The Prince Philip Trust Fund

The Prince Philip Trust Fund  Background

The Prince Philip Trust Fund was an initiative by the first Mayor of the newly created Royal Borough, the late Sir Christopher Aston and was founded in 1977, the year of Her Majesty The Queen’s Silver Jubilee. It was founded out of gratitude to His Royal Highness The Duke of Edinburgh for his service to the community during the first 25 years of the Queen’s reign.
The current population of the Royal Borough is over 146,000 and beneficiaries of the Trust Fund must live within its administrative boundary covering an area from the Walthams to Wraysbury and Sunningdale to approaching Henley .
The Prince Philip Trust Fund generates its income from interest on its investments and from the proceeds of fundraising events such as this. The Trustees meet twice a year to distribute funds in the interest of social welfare and to encourage greater understanding and appreciation of the arts, literature and science. They also hope to advance the education and development of young people, towards physical , social ,cultural and intellectual maturity , particularly in the field of voluntary service.
Over the 40 years we have dispersed over £1.6 million to some 580 local organisations and individuals. We are celebrating our 40th anniversary in 2017 making this a very significant year for us.
We work closely with The Rotary Club of Windsor and Eton who support us in our Fundraising efforts.
Most recently In November 2016 , we distributed £38,000 to a range of 23 applicants .
We would hugely appreciate your support as part of The Windsor Half Marathon.

An Example of Our Support for One Great Cause;

In 2016 The Prince Philip Trust supported Selena’s family to purchase a Tobii eye gaze computer- a machine that retails for around £15000 .
Selena has been diagnosed with Rett Syndrome . It is a disorder of the nervous system caused by spontaneous mutation on the X-chromosome and, although present from birth, has become more and more evident in the time since her second birthday. Rett Syndrome affects girls predominantly, leaving them aware and alert although often without the ability to express themselves in any way.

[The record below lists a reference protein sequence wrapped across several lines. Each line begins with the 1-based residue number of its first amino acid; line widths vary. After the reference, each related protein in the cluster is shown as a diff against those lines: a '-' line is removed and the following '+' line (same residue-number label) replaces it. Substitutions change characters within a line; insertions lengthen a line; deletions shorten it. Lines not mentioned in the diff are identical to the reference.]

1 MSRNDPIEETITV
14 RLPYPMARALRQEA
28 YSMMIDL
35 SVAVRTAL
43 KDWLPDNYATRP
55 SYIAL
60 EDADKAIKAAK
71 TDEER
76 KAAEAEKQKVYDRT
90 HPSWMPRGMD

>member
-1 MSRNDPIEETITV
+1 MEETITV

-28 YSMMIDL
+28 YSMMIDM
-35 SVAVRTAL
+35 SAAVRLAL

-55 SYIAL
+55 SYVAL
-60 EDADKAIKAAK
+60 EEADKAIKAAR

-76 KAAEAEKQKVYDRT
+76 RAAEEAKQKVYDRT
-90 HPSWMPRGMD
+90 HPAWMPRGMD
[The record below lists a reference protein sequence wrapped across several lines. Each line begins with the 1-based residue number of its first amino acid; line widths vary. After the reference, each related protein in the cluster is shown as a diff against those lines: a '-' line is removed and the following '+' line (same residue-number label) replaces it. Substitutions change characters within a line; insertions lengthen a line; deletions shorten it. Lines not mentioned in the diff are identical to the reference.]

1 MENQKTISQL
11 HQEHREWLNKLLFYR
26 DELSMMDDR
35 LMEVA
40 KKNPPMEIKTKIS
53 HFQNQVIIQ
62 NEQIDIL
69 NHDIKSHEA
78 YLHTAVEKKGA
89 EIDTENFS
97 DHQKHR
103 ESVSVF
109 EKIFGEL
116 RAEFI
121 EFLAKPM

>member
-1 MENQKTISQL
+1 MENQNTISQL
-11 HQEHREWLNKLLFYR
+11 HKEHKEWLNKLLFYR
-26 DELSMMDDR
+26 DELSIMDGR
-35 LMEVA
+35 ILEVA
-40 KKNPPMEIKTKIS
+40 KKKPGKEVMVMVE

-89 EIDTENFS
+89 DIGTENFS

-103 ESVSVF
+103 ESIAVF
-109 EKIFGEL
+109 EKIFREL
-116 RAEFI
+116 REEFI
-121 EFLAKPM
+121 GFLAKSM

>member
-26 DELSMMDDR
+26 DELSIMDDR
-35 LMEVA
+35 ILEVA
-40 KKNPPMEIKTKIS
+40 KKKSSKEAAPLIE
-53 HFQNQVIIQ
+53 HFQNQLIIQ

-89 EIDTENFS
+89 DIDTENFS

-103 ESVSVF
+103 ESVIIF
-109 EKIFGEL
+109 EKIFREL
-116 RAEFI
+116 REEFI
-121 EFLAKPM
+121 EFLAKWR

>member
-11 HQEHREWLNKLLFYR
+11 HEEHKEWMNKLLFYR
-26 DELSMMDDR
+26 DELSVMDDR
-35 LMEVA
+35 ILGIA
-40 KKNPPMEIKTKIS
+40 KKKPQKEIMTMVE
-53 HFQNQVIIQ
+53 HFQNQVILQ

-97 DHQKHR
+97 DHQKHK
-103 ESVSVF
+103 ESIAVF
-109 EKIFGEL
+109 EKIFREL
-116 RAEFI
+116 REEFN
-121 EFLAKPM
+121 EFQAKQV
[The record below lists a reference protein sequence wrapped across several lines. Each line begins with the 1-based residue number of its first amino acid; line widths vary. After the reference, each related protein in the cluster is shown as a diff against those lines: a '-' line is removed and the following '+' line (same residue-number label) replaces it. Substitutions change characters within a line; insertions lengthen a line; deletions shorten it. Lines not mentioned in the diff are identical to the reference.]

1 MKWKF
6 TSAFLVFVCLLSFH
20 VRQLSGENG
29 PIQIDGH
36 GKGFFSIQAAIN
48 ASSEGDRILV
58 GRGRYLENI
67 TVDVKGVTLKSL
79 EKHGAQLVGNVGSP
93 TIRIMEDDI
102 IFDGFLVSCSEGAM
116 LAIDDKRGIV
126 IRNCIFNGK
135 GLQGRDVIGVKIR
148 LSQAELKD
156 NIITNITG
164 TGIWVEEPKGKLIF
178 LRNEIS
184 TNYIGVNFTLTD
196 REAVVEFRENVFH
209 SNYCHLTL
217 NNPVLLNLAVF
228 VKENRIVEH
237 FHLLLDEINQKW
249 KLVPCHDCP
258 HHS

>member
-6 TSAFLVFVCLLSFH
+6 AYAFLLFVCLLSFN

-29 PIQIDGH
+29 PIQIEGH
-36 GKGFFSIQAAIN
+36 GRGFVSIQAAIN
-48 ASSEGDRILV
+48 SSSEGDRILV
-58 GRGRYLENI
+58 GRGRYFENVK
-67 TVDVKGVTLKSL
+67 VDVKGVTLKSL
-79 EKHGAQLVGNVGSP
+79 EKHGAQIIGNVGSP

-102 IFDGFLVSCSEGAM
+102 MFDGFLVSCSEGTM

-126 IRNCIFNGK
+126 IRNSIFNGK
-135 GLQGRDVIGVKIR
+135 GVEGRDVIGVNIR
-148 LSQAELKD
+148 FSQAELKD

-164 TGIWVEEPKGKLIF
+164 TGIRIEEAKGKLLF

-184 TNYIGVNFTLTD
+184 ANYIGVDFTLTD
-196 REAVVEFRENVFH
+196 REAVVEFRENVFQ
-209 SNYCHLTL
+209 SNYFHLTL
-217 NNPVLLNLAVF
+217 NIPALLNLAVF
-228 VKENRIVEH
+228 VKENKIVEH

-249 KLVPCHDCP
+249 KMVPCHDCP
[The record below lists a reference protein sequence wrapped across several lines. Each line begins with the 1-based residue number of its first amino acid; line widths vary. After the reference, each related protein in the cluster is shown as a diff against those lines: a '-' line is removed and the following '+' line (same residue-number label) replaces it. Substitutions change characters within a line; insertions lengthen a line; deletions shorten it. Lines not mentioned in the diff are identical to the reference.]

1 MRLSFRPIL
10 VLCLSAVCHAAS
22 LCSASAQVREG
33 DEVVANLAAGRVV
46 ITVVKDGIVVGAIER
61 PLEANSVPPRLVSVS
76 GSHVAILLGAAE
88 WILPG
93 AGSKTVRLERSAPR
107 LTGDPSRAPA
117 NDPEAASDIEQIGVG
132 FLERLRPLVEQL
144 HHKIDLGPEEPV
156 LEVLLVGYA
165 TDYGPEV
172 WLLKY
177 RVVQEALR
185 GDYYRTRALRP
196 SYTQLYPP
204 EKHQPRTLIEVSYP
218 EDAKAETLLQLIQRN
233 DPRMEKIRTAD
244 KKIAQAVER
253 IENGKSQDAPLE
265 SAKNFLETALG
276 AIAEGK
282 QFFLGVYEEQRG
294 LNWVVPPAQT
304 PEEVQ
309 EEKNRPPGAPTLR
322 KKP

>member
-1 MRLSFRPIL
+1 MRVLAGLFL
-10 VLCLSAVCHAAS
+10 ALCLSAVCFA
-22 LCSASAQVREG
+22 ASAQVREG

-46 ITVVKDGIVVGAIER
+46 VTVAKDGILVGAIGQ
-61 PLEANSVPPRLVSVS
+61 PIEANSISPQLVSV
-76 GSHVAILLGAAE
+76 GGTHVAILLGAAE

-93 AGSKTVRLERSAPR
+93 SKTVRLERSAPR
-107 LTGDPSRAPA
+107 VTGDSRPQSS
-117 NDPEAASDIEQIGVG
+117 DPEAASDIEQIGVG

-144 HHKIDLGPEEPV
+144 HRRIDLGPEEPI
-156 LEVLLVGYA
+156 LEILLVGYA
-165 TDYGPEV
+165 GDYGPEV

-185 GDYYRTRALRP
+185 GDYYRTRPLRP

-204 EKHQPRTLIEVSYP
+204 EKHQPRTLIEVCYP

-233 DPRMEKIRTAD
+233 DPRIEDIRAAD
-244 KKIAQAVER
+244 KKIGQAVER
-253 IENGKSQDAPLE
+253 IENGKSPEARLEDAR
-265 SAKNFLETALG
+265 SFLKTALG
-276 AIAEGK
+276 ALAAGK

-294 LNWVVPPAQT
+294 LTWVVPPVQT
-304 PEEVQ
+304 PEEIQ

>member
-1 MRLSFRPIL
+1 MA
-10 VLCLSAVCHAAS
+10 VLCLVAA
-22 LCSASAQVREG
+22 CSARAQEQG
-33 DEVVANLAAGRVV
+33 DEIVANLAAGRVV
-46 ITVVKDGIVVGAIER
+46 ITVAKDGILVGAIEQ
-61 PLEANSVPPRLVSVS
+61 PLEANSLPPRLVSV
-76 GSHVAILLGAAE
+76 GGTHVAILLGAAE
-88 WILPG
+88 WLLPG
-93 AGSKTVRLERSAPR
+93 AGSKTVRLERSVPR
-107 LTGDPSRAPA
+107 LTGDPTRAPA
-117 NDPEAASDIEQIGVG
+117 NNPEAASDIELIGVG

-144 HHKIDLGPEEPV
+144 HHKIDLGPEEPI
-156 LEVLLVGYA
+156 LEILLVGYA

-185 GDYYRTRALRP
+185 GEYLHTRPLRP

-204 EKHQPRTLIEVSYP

For example, seventeen girls (1:10000) born today will meet their developmental milestones in their first year, bringing joy and happiness to their parents, grandparents, siblings and friends. First initial signs of regression will occur nine months later , shortly after which, parents of those girls will be told that their ‘perfect & healthy’ looking girl will require 24/7 care, relying on others for almost every aspect of her life.
The girls will lose previously acquired coordination and speech skills including language, hand use and, in most cases, walking. They may develop seizures, breathing difficulties; swallowing difficulties, scoliosis, etc. The list is long & daunting. The eye remains the only muscle retaining control.
How can a person without the ability to communicate through speech or hand movement demonstrate their needs and intellectual abilities? How can Selena ask for a drink, say that she is tired, or is in pain? Using Tobii technology she can.
Selena is now much more motivated, less anxious and happier when having access to Tobii. Although Selena can’t talk she has a lot to say!
Selena’s family are thrilled and thankful to the Trust for allowing Selena to challenge the traditional assumption of severe cognitive impairments in girls with Rett Syndrome.
Selena takes her computer to school and we have positive feedback from her teachers.
On a daily basis Selena fights Rett Syndrome and is struggling within a body that won’t comply, but with Tobii she has been equipped with a tool to live a demonstrably more fruitful and meaningful life.
The Prince Philip Trust has opened new avenues for those opportunities to arise , and to spread awareness about Rett Syndrome .

We do have a limited number of Race places available for an entry fee of £20 and a pledge to raise £350.

For more information and to book your place in the Windsor Half Marathon 2017 running on behalf of The Prince Philip Trust Fund please contact Joanne: